Louisiana, 2014 WL 1652791, at *4.
the foregoing precedent in this case militates in favor of
granting defendant's motion and quashing the deposition
and subpoena, at least at this time. Generally, the
scope of discovery permits the discovery of "any
nonprivileged matter that is relevant to any party's
claim or defense and proportional to the needs of the case .
. . ." Fed.R.Civ.P. 26(b)(1). Plaintiff argues that the
information sought is discoverable because he must prove a
policy, practice or custom of Brady violations, and
as the Orleans Parish District Attorney's Chief of
Appeals, Andrieu has knowledge of this policy, practice or
custom, as well as knowledge of the Assistant District
Attorneys she supervised and her investigation of the
“Menner memo, ” a key piece of evidence. Record
Doc. No. 91 at p. 5. Defendant argues that the information
sought cannot be relevant because "Andrieu . . . did not
begin working at [the D.A.'s office] until 2001, years
after [plaintiff's] convictions . . . was not involved in
the prosecution of [plaintiff] and would not have first-hand
knowledge of any alleged Brady violation that may
have occurred during the prosecution. . . . [and since] the
handling of [plaintiff's] post-conviction applications
cannot give rise to a Brady violation, it is not
relevant to his Brady claim in this case . . .
." Record Doc. No. 83-1 at p. 3. As plaintiff notes, I
have previously found that "policies and procedures
relevant to [plaintiff's] Monell claims . . . at
least through the 2017 dismissal of the charges against him
are relevant to plaintiff's claims that defendant's
conduct was improper for decades following his
conviction." Record Doc. No. 60 at pp. 1-2. Similarly,
whatever knowledge Andrieu may have about the subject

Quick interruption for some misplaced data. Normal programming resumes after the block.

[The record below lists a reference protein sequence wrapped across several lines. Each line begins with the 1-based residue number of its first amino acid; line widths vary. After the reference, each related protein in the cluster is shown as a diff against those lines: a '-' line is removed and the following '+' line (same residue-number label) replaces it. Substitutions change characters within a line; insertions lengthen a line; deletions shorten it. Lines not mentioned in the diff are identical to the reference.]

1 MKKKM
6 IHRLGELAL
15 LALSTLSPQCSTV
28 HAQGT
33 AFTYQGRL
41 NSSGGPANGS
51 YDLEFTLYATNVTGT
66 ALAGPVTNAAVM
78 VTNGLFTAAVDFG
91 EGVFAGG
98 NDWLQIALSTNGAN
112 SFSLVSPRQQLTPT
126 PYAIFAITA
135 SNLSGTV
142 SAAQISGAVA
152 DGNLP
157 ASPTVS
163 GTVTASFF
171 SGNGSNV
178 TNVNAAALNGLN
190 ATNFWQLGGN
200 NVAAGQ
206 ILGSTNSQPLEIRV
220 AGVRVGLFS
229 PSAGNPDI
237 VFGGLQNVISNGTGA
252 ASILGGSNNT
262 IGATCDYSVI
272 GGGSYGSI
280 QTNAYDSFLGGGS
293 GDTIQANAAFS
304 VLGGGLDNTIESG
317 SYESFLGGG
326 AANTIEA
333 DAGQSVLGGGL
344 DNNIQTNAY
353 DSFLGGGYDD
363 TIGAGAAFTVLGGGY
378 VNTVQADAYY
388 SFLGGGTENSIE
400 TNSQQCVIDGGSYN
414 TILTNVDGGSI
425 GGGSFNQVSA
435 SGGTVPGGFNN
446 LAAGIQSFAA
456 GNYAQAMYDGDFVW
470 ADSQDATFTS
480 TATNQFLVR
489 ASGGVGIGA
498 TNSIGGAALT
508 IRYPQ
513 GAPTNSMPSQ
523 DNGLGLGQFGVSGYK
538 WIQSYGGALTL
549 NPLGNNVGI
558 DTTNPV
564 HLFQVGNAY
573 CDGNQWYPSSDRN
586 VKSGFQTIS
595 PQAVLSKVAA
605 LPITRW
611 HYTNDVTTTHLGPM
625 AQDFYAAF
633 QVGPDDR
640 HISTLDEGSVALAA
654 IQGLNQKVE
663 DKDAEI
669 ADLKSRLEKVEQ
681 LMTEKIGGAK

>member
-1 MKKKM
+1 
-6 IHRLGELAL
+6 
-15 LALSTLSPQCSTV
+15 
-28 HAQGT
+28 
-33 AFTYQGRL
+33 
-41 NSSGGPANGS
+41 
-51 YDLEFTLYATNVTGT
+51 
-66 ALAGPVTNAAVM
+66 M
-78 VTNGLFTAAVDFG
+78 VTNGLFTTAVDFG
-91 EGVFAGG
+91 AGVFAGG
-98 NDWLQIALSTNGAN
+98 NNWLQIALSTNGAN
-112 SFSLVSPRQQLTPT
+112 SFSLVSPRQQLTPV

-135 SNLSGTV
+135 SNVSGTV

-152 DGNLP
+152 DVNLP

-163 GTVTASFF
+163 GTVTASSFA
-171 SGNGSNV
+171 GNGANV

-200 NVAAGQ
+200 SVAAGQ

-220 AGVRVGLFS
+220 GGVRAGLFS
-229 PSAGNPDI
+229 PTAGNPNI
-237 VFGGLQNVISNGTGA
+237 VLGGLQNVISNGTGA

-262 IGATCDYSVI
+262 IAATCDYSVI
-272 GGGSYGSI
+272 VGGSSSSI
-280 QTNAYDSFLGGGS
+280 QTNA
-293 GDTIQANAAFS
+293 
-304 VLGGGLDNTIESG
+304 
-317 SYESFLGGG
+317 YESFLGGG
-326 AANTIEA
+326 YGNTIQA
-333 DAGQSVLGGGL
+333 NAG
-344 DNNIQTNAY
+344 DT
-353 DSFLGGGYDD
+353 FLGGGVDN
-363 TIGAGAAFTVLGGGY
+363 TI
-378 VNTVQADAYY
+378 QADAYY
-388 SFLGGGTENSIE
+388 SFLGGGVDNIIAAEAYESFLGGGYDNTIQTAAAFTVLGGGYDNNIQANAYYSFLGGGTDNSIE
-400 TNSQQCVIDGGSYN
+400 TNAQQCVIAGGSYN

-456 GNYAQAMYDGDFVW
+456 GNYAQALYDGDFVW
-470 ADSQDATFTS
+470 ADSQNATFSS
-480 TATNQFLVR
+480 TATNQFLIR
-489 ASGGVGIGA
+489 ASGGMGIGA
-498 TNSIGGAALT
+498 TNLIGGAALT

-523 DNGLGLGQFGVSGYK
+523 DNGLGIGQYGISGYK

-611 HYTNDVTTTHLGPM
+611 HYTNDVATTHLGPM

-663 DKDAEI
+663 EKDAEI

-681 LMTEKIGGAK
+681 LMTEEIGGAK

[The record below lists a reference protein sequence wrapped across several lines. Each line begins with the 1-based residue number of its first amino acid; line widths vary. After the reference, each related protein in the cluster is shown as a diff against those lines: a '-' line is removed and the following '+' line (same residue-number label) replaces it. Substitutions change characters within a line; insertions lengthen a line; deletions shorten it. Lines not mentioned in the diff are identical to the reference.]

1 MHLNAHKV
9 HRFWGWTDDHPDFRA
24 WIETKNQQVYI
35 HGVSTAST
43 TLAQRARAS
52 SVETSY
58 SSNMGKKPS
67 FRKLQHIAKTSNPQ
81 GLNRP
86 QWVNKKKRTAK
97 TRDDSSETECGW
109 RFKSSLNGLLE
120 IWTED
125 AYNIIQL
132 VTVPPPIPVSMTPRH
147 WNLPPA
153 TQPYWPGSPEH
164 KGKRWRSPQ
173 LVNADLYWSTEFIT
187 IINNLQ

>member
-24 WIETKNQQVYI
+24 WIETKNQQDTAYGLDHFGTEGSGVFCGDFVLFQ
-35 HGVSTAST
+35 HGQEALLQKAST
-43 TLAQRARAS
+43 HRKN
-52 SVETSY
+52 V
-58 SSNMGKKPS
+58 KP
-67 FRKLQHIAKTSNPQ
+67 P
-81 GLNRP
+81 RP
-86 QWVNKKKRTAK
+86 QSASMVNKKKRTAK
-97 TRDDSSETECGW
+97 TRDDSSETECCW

policies and procedures of her office is relevant.
information sought likewise does not appear to be privileged.
Plaintiff stated in its opposition memorandum that he only
wishes to depose Andrieu about "factual
information that pre-dates this litigation." Record Doc.
No. 91 at p. 6 (emphasis added). The attorney-client
privilege “only protects disclosure of confidential
communications between the client and attorney; it
does not protect disclosure of underlying facts.”
United States v. Edwards, 39 F.Supp.2d 716, 723
(M.D. La. 1999) (citing Upjohn Co. v. United States,
449 U.S. 383, 395-96 (1981) (emphasis added); In re Six
Grand Jury Witnesses, 979 F.2d 939 (2d Cir. 1992);
United States v. Freeman, 619 F.2d 1112 (5th Cir.
1980); Computer Network Corp. v. Spohler, 95 F.R.D.
500 (D.D.C. 1982)). “‘Pre-existing facts that
underlie the client's confidential communications,
whether oral or written, are not privileged simply because
the client disclosed them to an attorney for the purpose of
obtaining legal services.'” Id. at 736
(quoting Weinstein's Federal Evidence, §
503.14[a] (2d ed. 1998), citing Upjohn, 449 U.S.
at 395). Additionally, even if some information sought in the
deposition is privileged, a deponent need not answer a
question in a deposition when necessary to "preserve a
privilege." Fed.R.Civ.P. 30(c)(2).
while the information sought may be relevant and
non-privileged, in the disfavored circumstances of an attempt
to depose opposing counsel of record, plaintiff has failed to
show that this discovery is proportional, that no other means
exist to obtain the information that he seeks from
Andrieu's deposition testimony or that the information is
"crucial" to preparation of the case. Plaintiff has
not shown that he tried and failed to obtain the information
from other sources such as (1) defendant's Rule 30(b)(6)
deposition; (2) the individual deposition of Harry Connick,
Sr., one of the current District Attorney's predecessors
who is alleged to have been largely responsible for the
challenged practices and procedures, Record Doc. No. 1,
Complaint at pp. 31-32; ¶¶109-118; Record Doc. No.
61 (order concerning deposition schedule for Harry Connick,
Sr.); or (3) the deposition of Fred Menner, the author of the
"Menner memo." These other depositions should be an
adequate substitute under these particular circumstances for
Andrieu's individual testimony. While plaintiff argues
that Andrieu is "uniquely positioned" and can
provide "a comprehensive view" of the information
sought, Record Doc. No. 91 at p. 4, plaintiff admits that
other individuals employed by the District Attorney's
office should have ...